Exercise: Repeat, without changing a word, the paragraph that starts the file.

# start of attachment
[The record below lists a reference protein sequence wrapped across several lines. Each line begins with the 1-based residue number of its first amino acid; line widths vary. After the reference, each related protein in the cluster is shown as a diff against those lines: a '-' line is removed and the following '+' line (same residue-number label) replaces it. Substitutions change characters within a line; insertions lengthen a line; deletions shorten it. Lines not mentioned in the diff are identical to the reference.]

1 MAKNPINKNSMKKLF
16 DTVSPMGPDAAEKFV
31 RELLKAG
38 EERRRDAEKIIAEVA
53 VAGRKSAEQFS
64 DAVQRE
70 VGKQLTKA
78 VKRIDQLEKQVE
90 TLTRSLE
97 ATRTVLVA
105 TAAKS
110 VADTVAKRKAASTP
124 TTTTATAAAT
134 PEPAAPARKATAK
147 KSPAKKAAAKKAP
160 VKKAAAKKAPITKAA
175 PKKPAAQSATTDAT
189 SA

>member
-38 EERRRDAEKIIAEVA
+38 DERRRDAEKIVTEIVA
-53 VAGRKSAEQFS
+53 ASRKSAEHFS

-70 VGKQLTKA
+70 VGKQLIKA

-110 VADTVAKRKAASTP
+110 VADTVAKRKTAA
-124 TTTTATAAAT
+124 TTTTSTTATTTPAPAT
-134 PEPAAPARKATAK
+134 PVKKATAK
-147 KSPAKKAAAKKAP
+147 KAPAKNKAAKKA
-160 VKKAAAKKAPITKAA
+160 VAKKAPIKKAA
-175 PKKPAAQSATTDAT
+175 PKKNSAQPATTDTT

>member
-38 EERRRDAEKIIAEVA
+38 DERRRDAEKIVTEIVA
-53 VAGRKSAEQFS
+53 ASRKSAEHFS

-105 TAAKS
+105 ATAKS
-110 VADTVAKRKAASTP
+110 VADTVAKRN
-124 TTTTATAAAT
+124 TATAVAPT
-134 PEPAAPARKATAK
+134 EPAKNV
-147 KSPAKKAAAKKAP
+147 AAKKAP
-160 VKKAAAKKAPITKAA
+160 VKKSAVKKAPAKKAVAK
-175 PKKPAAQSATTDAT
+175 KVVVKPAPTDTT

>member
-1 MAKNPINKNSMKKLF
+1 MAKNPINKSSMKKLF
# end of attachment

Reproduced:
[The record below lists a reference protein sequence wrapped across several lines. Each line begins with the 1-based residue number of its first amino acid; line widths vary. After the reference, each related protein in the cluster is shown as a diff against those lines: a '-' line is removed and the following '+' line (same residue-number label) replaces it. Substitutions change characters within a line; insertions lengthen a line; deletions shorten it. Lines not mentioned in the diff are identical to the reference.]